“Hey, dragon boy,” she said. “You’re on in five.” Then she shut the door.

He breathed in deeply, annoyed she’d taken him out of character. He couldn’t just pretend to be Kaal Dracarian. He had to truly become Kaal Dracarian. He closed his eyes and exhaled, putting himself back in his battle preparations.

The last piece was intricately made—an heirloom sewn painstakingly by his wife before she’d been slaughtered by the Keoghs—and he touched the silver velvet between his thumb and forefinger, bringing his love’s image to mind.

In reality, it had been his mother that had sewn his outer garment and given it to him for his birthday, but that didn’t have the same pizazz as the story he’d made up about his nonexistent wife. He’d even found a picture on the internet of what he imagined her to look like and printed out her picture to tape to the wall in his dorm room. Her name was Vida, may she rest in peace.

He brought his fingers to his lips and kissed them, and then pulled on the outer garment. It was trimmed with burgundy and silver thread, and it fit snugly around his torso with all the armor beneath. In lieu of sleeves there were metal shoulder plates, matching the metal studs that completed the intricate design of the outer garment. Flowing to his waist was a cape that hung from one shoulder, the back side the shimmering silver with his family crest and the inside burgundy.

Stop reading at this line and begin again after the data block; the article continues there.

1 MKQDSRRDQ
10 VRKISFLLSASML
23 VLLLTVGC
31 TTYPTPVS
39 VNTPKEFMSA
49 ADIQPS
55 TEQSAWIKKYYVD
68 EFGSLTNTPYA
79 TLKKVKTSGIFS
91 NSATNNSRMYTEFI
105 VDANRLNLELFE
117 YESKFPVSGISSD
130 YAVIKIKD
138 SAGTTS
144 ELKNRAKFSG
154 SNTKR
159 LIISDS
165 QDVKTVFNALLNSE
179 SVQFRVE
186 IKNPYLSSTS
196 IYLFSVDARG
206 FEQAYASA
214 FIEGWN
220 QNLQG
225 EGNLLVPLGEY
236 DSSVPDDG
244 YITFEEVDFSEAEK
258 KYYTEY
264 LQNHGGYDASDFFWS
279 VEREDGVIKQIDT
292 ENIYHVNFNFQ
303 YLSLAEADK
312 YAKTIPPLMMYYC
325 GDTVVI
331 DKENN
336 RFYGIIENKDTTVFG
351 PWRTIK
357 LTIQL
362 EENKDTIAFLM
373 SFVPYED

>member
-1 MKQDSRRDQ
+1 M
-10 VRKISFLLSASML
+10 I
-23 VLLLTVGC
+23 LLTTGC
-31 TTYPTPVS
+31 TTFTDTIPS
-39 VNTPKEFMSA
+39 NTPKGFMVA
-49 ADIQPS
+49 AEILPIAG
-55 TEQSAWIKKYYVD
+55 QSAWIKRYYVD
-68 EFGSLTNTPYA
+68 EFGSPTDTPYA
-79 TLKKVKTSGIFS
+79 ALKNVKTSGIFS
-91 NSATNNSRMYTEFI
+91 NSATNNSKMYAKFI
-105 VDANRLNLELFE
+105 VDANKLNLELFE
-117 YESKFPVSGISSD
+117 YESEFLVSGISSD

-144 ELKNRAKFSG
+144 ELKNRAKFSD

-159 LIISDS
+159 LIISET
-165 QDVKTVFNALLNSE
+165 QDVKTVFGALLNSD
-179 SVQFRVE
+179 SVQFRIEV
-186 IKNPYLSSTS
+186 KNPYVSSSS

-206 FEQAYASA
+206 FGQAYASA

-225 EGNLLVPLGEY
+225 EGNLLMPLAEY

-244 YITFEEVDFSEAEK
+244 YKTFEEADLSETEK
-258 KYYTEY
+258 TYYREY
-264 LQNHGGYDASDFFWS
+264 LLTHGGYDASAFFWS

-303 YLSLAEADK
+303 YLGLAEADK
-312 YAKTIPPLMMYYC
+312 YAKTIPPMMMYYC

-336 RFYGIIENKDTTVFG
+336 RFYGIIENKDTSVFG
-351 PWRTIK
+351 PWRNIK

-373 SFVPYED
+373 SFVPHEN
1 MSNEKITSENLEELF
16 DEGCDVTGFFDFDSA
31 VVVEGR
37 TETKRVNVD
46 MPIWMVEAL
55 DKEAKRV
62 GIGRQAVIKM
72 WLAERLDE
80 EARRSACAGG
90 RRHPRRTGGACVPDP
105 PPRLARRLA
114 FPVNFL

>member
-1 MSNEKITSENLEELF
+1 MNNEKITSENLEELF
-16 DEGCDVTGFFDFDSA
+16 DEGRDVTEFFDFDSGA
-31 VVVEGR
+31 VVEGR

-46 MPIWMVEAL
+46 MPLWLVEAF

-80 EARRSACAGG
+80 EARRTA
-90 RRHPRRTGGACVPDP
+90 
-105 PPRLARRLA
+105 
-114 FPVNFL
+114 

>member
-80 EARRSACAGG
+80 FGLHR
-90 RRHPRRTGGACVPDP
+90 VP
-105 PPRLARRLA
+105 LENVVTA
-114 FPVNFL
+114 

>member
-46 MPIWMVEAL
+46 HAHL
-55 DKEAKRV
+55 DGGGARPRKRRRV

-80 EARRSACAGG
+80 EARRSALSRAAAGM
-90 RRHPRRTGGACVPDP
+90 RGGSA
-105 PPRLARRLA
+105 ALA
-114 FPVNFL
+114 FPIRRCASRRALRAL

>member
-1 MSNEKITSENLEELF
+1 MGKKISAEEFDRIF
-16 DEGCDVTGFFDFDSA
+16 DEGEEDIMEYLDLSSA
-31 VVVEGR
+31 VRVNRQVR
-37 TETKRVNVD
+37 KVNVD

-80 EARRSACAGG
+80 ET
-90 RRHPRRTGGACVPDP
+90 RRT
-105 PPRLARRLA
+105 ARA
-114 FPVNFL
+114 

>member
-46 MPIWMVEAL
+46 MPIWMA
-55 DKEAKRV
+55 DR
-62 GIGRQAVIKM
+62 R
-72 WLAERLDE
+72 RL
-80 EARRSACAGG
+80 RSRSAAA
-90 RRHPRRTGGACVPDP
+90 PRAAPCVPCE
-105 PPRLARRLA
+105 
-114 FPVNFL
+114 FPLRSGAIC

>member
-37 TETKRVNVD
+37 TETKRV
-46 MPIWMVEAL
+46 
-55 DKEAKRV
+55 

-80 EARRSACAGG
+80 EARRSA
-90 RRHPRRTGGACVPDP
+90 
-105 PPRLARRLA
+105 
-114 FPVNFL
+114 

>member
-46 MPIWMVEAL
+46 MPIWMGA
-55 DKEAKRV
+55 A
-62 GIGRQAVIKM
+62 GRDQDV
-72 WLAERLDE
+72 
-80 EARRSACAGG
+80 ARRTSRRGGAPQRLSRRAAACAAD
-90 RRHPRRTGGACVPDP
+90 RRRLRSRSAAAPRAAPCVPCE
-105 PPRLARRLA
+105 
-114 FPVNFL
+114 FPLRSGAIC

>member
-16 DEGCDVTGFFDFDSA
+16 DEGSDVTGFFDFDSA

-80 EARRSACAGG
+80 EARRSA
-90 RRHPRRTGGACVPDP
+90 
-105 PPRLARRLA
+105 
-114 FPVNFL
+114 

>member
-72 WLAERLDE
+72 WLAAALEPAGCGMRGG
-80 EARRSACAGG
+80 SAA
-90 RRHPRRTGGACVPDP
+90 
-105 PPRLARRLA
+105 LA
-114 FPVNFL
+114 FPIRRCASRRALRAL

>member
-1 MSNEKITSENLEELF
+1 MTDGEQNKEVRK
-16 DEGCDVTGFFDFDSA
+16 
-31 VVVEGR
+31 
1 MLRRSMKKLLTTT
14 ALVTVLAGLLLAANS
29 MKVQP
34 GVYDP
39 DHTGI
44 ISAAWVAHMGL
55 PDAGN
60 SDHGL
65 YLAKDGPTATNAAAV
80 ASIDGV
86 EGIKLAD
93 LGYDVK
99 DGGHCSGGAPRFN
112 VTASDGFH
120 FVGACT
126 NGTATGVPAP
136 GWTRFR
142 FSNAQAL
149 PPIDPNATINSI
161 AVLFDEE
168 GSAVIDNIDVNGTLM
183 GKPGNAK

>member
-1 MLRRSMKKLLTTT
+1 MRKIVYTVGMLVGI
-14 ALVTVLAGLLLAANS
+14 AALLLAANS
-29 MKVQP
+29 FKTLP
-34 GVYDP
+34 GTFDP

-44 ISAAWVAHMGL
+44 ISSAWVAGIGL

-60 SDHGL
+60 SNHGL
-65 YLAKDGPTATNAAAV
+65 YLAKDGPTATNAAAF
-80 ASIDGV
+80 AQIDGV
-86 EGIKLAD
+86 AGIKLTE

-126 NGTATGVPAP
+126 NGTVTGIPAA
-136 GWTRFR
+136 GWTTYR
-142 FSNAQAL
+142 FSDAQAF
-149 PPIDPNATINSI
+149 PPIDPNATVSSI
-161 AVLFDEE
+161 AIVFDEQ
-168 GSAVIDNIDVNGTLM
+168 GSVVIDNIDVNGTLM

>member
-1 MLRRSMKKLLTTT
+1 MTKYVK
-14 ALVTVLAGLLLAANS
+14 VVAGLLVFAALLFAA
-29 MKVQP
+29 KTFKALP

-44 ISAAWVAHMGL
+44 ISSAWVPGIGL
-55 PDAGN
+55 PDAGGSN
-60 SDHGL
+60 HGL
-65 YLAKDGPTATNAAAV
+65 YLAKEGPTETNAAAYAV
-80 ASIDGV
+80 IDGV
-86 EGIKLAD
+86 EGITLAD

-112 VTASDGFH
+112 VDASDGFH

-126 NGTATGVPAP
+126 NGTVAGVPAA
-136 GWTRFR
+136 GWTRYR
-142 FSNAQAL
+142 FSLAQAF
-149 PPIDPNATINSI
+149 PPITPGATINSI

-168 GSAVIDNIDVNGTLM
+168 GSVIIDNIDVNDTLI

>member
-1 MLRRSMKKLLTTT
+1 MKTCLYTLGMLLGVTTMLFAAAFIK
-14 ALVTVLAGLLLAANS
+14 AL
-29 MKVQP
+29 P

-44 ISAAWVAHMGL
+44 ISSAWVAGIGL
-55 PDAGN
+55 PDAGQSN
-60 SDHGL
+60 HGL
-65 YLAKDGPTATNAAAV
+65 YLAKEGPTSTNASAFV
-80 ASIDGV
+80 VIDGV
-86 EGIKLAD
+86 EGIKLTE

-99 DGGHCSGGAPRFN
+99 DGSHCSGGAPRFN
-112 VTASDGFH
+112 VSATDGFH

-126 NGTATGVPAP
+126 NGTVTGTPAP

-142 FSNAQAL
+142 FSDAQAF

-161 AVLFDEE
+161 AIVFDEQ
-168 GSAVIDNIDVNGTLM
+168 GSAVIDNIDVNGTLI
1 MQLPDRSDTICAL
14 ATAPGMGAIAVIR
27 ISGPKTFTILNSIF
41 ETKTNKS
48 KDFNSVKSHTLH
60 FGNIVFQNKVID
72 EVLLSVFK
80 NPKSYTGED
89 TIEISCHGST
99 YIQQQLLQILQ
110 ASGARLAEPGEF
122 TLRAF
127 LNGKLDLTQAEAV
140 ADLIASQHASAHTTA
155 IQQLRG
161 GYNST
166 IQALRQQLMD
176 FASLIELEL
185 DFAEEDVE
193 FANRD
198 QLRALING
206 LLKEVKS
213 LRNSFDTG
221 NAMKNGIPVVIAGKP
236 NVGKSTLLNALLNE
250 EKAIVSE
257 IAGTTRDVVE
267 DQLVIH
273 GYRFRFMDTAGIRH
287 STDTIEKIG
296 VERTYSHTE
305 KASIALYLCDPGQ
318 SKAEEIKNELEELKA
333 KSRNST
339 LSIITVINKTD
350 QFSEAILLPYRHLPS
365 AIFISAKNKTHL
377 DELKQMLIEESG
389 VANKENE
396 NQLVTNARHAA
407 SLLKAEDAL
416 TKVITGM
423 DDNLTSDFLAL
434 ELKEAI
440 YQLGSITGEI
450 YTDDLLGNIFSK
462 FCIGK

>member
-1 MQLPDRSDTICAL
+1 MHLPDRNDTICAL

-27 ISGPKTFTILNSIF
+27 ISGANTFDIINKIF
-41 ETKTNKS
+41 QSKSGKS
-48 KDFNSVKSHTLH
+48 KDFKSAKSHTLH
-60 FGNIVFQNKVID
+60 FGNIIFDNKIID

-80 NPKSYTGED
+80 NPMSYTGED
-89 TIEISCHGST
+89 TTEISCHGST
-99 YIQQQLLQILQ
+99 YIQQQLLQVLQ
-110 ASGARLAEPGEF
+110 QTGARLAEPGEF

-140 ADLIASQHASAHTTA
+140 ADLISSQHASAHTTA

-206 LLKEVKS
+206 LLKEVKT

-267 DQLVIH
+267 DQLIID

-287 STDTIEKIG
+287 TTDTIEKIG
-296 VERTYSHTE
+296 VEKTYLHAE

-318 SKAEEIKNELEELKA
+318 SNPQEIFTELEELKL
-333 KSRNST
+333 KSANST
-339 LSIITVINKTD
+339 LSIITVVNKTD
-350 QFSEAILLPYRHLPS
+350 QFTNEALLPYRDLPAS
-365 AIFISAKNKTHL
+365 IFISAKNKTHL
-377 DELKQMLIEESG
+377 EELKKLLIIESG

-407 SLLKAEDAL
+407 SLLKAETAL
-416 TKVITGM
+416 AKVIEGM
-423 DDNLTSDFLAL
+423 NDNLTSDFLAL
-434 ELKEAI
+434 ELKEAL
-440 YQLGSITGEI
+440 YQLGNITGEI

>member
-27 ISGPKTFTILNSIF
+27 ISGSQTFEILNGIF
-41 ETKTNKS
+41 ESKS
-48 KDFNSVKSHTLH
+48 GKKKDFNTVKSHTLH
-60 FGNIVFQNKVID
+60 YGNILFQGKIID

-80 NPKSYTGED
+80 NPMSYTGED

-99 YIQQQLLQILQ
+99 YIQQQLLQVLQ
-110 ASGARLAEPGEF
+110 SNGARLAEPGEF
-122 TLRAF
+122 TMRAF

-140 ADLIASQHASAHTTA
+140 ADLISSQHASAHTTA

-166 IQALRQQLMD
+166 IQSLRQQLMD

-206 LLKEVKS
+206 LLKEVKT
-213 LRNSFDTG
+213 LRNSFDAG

Kevin looked at the clock again, and a rivulet of sweat snaked down his temple and to the corner of his eye, causing his makeup to run. He blinked rapidly and then grabbed his leather fingerless gloves and pulled them on. And then he reached to the nape of his neck and unfurled the chain mail hood, bringing it up over his head. It was the pièce de résistance. His crowning glory. It’s what made him Kaal Dracarian.

He flexed his fingers and then picked up the two battle-axes that were propped against the wall. They’d been modified. He’d wanted to use authentic axes, but he hadn’t been able to lift them. He’d used almost three years of birthday money on replacing the axe-heads with a lightweight steel. The unfortunate thing was that he had to keep the blade covers on per tournament rules.